Sumo wrestling is such a unique Japanese thing in my mind. So when we planned our trip to Japan, I wanted to see a sumo tournament in Tokyo since they happen several times a year and are actually not too difficult to see. Here is how to buy tickets for the sumo wresting tournament and what the experience was like to spend a day at the sumo tournament at the Ryogoku Kokugikan stadium in Tokyo.
When are the sumo tournaments in Tokyo
There are 6 tournaments a year in Japan as a whole. Three are in Tokyo, while three others are in other cities. Check the official schedule long ahead of your trip and get an idea when the tournament in Tokyo will be. Pay attention to the column labeled “Advanced Tickets on Sale Date”. This is going to be an important date. Check out the site in English here.
Purchasing tickets for the sumo tournament
There are a number of ways to see the tournament. Some tour companies will arrange a sumo experience for you as sort of a tour, but if you are patient, it isn’t difficult to buy sumo tickets online and go on your own.
When you have picked the tournament you want to see, be aware of that advanced ticket day. Tickets go on sale at 10am Japan time on that day online. I did this from Europe, which meant staying up until 3am. For much of the US, this is the afternoon. Do the math for your particular time zone because you will need to be online right when the tickets go on sale. They sell out within an hour or two.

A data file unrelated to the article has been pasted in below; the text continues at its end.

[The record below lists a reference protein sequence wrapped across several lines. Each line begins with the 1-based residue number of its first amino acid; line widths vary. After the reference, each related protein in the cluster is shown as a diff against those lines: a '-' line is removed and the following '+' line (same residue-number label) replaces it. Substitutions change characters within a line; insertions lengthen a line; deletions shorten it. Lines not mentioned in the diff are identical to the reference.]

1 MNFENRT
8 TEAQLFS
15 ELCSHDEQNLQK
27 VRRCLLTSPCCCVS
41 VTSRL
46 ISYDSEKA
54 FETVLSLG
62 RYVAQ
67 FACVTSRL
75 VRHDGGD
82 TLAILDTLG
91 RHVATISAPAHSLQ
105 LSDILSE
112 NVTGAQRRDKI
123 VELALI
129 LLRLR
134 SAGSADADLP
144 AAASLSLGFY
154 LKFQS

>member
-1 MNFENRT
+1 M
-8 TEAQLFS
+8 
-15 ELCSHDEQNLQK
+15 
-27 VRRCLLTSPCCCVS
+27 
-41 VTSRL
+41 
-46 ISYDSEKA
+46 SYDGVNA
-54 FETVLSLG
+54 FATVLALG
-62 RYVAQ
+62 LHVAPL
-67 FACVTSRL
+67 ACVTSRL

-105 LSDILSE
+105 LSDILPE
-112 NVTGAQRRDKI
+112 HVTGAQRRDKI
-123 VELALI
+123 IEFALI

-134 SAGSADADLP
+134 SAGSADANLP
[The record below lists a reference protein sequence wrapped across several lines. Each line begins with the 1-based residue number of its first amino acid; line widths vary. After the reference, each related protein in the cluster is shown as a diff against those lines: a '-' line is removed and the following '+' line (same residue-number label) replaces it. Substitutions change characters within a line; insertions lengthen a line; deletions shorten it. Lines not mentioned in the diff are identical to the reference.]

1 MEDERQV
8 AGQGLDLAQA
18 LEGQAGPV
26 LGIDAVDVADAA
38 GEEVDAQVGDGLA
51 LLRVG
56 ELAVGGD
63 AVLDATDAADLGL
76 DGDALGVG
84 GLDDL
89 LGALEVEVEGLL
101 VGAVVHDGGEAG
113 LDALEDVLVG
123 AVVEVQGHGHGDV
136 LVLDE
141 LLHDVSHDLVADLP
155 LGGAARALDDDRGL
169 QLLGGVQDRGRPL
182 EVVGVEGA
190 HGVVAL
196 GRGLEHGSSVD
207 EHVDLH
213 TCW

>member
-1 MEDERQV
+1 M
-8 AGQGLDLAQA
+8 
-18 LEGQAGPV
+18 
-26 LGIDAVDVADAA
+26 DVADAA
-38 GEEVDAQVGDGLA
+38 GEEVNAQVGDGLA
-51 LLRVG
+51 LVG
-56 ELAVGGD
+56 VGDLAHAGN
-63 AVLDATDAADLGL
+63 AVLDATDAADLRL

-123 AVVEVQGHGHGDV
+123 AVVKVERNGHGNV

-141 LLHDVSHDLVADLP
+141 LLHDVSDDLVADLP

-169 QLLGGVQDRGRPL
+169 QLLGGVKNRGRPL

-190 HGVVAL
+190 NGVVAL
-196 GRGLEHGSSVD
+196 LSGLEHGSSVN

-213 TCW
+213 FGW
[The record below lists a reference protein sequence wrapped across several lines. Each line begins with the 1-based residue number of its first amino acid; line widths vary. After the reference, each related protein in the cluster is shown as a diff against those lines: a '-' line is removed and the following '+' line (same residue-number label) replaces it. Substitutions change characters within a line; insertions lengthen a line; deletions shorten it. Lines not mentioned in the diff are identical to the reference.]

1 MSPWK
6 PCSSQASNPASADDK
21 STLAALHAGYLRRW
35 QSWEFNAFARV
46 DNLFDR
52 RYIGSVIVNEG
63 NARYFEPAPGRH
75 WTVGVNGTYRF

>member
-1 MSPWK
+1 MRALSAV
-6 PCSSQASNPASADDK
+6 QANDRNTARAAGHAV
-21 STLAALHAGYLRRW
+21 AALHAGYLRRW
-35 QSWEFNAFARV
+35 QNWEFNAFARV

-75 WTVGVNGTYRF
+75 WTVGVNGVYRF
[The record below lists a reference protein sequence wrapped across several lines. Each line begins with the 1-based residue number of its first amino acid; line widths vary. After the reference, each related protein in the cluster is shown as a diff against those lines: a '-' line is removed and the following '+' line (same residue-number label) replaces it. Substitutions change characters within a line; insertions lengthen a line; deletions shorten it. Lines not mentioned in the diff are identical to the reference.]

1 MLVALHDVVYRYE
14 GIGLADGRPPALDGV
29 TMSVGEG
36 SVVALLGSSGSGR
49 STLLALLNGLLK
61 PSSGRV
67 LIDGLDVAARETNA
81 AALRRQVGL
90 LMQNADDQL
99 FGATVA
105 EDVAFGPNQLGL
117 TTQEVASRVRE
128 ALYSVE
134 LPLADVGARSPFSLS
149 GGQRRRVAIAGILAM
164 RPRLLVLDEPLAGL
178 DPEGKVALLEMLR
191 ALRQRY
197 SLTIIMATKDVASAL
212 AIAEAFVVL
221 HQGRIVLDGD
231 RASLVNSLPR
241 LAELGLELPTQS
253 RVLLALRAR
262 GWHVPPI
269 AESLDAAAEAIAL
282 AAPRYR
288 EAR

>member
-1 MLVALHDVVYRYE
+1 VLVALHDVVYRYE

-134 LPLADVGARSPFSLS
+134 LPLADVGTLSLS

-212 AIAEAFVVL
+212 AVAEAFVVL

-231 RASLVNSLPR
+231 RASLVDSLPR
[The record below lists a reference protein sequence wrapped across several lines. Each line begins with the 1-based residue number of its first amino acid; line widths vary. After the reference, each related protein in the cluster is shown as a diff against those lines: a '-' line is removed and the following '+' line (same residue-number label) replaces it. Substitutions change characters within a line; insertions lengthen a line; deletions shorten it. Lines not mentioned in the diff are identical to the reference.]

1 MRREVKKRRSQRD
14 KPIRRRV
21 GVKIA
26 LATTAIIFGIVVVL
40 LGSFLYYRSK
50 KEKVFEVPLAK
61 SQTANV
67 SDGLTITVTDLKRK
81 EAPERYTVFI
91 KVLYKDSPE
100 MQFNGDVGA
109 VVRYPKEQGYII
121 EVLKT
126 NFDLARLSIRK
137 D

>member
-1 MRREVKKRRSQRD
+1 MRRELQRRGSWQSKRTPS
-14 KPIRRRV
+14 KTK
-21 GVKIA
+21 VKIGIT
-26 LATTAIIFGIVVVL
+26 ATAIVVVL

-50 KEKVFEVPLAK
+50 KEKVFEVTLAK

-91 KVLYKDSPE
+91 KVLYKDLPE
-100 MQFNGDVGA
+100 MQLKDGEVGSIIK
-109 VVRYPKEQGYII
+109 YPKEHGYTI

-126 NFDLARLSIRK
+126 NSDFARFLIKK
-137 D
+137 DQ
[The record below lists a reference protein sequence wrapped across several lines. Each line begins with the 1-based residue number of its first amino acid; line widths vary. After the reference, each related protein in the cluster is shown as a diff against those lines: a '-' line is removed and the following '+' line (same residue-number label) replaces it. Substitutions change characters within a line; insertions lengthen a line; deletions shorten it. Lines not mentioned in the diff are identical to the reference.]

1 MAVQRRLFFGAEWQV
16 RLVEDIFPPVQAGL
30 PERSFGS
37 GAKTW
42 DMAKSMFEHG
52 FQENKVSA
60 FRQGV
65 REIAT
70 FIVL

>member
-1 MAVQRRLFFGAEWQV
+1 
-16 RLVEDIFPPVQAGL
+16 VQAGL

Do your research ahead of time and know what days you are available and what type of tickets you might want. You don’t want to be figuring it out right when the tickets are available for purchase since they sell out so fast.
The website above will have a link on the day to buy tickets. This is where the patience comes in. You will be competing with all of the Japanese that want to see the tournament as well.
You probably won’t get your first choice as I saw dates filling up within minutes. I had to refresh many times. Occasionally errors were not very good, but usually implying that the seats I had selected just a few minutes before were already sold out. Often the page just timed out and I had to restart the process several times.
In the end, once you get through the payment screen and to the confirmation, you will get an email. This will have instructions on how to get to the stadium and how to pick up tickets once you’re there.
What type of tickets do you need?
Since the online system gets very crowded on the day of public availability, it is worth knowing your options. There are single stadium style seats and box style seats. We ended up with C section seats (the cheapest stadium seats) on the second to top row and it was still a perfectly fine view. The stadium is not large. We were actually, almost intentional feeling, on a row with a lot of other foreigners.